a little madness

A man needs a little madness, or else he never dares cut the rope and be free -Nikos Kazantzakis


Archive for June, 2008

Zutubi @ CITCON Asia-Pacific 2008

Just a quick note to mention that Daniel will be carrying the torch for Zutubi at CITCON Asia-Pacific 2008 in Melbourne this weekend. After enjoying the event last year we signed up to sponsor this time around. Catch up with Daniel and ask him about Pulse 2.0 beta!

Sadly I won’t make it, on account of being on the other side of the planet…

Tag Clouds: Why?

Maybe my brain just doesn’t work in a way that appreciates them, but I really don’t see the point of tag clouds. Sure, adding a cloud makes your site feel oh-so 2.0, but does it really accomplish anything? Is there some advantage over a sorted list? Do people actually use tag clouds?

I find them annoying because they:

  1. Take up excess space (especially for the larger font sizes).
  2. Are hard to decipher, as the text is in a variety of sizes and is thus difficult to scan.
  3. Feel like a trend, followed mindlessly.

When the information is useful I would prefer it to be presented as sorted and/or coloured list of a uniform font size. I for one would be quite happy to see these useless jumbles of letters disappear!

Easier Stubbing With Mockito

Ever need to stub just a method or two of some interface to nicely isolate a unit to test? In the past I have used classic mock object libraries to help, but these suffered from a few problems:

  1. The use of strings to specify method names to stub, which breaks refactoring.
  2. Awkward syntax to specify parameter values to match.
  3. Compulsory verification of the order and number of calls to the stub.

Some time ago EasyMock came along and solved the first two problems. By using a new record-replay interface for defining expected calls, EasyMock tests were both more intuitive and more maintainable. However the third problem remained: sometimes I just want to stub the methods, and not verify that they are called in any specific order or number of times. Some contraints can be relaxed with EasyMock but it always seemed a pain to do extra work when I just wanted the library to do less!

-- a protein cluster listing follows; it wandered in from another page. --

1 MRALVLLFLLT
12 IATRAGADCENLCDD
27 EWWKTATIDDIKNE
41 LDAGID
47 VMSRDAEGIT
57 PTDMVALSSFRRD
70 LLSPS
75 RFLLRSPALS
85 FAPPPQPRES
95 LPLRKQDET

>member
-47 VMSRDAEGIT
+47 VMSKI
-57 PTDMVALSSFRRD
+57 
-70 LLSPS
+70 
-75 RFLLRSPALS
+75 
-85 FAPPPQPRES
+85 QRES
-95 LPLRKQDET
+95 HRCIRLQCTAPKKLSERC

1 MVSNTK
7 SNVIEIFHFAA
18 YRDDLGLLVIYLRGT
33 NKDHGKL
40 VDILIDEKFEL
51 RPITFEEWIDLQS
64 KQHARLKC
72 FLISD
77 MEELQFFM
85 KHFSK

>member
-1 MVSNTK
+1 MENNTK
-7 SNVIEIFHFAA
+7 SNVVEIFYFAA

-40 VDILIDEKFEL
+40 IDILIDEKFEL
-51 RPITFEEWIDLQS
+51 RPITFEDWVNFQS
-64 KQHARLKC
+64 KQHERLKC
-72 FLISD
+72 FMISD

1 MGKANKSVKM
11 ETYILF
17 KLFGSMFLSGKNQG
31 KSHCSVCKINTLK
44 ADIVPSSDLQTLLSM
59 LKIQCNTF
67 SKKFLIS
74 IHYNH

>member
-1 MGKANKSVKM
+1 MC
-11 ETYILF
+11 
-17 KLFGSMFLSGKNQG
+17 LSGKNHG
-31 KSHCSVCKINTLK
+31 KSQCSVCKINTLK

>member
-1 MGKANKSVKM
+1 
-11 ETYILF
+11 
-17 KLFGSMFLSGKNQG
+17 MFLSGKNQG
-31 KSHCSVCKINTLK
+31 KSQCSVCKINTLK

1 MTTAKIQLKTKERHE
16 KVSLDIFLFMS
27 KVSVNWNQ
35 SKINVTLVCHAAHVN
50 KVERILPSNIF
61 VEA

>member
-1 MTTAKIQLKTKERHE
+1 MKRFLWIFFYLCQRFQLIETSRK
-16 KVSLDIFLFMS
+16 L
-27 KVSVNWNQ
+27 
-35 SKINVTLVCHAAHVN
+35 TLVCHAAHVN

Well, last week I discovered Mockito, a more recent library inspired in part by EasyMock. The difference with Mockito is that stubbing and verification are separated. Instead of recording expectations, you:

  1. Stub the methods of interest.
  2. Run your test.
  3. Selectively verify the calls to your stub as you choose.

This separation works brilliantly when you don’t want to verify everything by default. When the test is unconcerned with exactly how the stub is called, there is no need to verify at all.

You can read more about how Mockito came about on the author’s blog. I highly recommend checking it out!

Debugging JavaScript in Internet Explorer

Anyone who does web development, particularly involving a significant amount of JavaScript, knows what a boon Firebug has been. The ability to debug your code in Firefox is a huge time saver. Unfortunately, those doing web development also know that they need to support Internet Explorer. Not only does IE have a host of quirks, it also has almost no support for debugging JavaScript.

For a long time I have been relying on Microsoft Script Debugger to debug IE-specific JavaScript problems. By installing this debugger and configuring IE to allow external script debugging (by unchecking Tools > Internet Options > Advanced > Disable Script Debugging (Other)), you could trap errors in an external debugger window. The biggest gain from this was the ability to determine the exact line where the error occurred – something that could be impossible to decipher from the built-in error dialog in IE. The script debugger also provides a call stack and a rudimentary command window allowing some inspection of the program state. However, the interface is clunky at best, making navigation through the code and inspection difficult.

Now, though, I have finally stumbled upon a Better Way. For some time Microsoft have made limited “Express” versions of Visual Studio tools available for free (with registration). One such free tool is Visual Web Developer Express. Like the other Visual Studio tools, Web Developer includes a decent debugger – in this case one that understands JavaScript. The only trick is getting the Express version of Web Developer to debug an external IE process for you. Thankfully, someone has figured out how to do just that and blogged about it. Essentially, you create a dummy project in Web Developer and configure it to point at your external web application. Now when you “Debug” the project Web Developer will launch IE and any errors will be trapped by the debugger. Happy debugging!

Note for FireFox users: If, like me, FireFox is your default browser, you may also need to set IE as your default browser in Web Developer. You can do this by opening an HTML file, then going to “File > Browse With …” and setting IE to the default.